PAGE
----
Having comprehended all of the above, we decided to create our own library, and lay the following principles in it:

    1. Minimum components

    The library should contain a minimum of components and be embedded in the layout of the final application, and not generate its own. The same goes for styles - right-angled does not contain any css and the look of your application is entirely up to you.

    The following is an example of a simple list template. As you can see, this is a common layout using bootstrap (its use is not necessary, it is taken just for example) and very few custom directives.

    IdNamePrice in USDIs Discounted

    Such a template looks quite simple, because we did not add such concepts as “row”, “column”, “viewing template”, “editing template”, and others that are so familiar to grid libraries to our library. Similar abstractions (and with them the components) are often added to grid libraries. But, in our opinion, they are redundant and introduce unnecessary complexity.

    2. Simple functionality

    So that the “minimum of components” does not turn into the “minimum of functionality”, we have equipped the library with a set of functional services. The components of the library itself are based on them and the user can embed them into their components using Dependency Injection to implement the desired behavior on their own.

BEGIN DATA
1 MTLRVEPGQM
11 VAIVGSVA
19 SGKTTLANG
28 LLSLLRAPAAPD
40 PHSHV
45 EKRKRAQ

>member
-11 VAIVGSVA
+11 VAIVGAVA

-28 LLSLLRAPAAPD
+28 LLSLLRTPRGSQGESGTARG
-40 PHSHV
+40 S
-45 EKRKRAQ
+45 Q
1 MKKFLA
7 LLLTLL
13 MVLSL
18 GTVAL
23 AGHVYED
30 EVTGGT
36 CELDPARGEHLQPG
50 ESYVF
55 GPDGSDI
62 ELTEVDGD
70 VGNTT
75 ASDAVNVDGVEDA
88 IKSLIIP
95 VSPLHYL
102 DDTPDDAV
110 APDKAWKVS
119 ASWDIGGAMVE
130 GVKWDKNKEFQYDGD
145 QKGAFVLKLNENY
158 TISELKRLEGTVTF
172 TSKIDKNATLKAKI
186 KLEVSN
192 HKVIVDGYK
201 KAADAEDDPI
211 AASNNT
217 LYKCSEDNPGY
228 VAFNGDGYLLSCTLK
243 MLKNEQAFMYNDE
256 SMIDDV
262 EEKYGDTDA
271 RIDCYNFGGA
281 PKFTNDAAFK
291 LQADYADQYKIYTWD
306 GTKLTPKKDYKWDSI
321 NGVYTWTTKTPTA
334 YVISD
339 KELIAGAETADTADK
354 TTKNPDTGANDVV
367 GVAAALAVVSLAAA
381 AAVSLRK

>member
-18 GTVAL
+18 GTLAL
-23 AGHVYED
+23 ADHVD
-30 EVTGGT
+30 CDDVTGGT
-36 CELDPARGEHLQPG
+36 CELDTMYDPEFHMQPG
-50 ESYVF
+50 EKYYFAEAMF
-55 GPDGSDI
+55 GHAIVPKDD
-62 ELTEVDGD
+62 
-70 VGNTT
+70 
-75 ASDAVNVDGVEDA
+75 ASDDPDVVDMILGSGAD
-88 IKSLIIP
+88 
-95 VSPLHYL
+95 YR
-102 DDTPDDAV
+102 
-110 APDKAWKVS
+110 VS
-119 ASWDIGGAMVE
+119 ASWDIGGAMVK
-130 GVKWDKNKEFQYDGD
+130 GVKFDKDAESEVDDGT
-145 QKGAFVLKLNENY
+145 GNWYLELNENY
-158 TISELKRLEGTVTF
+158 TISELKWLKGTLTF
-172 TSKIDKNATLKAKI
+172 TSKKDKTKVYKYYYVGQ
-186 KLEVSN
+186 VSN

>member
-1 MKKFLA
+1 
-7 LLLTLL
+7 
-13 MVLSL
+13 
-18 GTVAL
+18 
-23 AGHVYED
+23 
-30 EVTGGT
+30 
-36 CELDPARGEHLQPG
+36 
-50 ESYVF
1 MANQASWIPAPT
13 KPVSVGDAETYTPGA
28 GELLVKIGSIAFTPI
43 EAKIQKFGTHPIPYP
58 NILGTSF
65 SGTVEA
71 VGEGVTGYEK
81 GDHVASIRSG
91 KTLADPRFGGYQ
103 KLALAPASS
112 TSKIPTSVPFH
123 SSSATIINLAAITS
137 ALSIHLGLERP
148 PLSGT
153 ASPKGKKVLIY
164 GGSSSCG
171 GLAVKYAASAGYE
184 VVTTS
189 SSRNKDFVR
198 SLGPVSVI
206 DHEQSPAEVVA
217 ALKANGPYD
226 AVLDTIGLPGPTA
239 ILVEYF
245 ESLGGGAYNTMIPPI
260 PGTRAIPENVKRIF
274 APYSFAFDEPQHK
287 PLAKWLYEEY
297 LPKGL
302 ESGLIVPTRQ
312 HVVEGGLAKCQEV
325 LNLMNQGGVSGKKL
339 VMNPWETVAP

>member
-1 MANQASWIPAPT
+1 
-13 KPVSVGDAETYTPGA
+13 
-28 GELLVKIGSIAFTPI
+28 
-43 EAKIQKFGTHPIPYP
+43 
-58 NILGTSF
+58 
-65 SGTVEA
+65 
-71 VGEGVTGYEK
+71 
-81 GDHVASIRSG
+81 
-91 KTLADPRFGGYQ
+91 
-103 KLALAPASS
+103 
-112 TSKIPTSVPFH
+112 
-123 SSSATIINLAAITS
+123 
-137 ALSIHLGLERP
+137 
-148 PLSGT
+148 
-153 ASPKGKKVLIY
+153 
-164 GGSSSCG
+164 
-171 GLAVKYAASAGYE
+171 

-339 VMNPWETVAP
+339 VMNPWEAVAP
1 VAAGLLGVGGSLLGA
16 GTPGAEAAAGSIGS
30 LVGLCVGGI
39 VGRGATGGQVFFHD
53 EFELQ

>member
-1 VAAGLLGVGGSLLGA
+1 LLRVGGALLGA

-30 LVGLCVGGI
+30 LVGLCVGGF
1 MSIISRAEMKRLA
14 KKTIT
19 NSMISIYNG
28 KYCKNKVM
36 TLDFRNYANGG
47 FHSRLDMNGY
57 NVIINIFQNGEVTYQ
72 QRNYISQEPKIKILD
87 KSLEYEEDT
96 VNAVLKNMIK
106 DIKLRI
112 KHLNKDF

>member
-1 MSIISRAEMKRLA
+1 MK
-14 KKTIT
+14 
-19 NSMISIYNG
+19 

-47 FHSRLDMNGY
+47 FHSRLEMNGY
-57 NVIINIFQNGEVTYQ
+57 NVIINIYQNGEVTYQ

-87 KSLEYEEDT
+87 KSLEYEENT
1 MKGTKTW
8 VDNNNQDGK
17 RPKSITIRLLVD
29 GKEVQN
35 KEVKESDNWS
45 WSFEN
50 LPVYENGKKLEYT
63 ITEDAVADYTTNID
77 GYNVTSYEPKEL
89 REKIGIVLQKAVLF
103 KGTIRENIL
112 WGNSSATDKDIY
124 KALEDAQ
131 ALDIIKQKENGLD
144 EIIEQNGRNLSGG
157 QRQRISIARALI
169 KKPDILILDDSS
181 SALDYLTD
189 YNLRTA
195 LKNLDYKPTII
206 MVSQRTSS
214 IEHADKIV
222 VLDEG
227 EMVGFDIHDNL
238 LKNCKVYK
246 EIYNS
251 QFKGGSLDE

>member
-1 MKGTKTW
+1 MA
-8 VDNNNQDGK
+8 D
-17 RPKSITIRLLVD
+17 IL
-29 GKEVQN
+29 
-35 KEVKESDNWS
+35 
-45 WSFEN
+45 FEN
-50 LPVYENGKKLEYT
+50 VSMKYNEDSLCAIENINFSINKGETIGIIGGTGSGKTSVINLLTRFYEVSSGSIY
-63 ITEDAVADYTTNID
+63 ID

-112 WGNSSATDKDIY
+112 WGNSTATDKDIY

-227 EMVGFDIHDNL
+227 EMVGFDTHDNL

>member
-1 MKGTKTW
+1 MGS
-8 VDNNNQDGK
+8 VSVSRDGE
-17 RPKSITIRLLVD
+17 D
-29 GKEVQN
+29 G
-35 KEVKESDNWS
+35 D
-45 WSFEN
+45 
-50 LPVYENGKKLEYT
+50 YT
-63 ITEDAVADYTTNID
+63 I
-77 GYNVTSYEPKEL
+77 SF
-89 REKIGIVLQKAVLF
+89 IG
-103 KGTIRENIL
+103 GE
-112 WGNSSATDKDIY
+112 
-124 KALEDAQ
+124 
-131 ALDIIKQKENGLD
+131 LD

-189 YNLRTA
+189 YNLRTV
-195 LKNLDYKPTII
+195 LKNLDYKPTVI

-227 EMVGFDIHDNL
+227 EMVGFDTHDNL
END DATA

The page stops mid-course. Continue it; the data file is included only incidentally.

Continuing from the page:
If you make individual components lazily, then access to these services can be obtained directly in the template, referring to the host directives. There are four such directives - rtList with list functionality, rtSelectionArea with selection functionality and the rt-buffered-pager and rt-pager-pager components for working with paging.

    For example, instead of a ready-made pager with a bunch of options, we managed with primitive wrapper components and a couple of auxiliary directives. And they made a detailed example that helps the library user to implement their own fully functional pager.

    Below you can see the code for the list template from the final example in the quick tour of our application. Added to it:

    • selection
    • sorting
    • filters
    • buttons for loading data / canceling a request / resetting parameters
    • paging mentioned above
    • serializing list state in query string

    In this template, we just turn to services in the “lazy” way described above - directly in the template.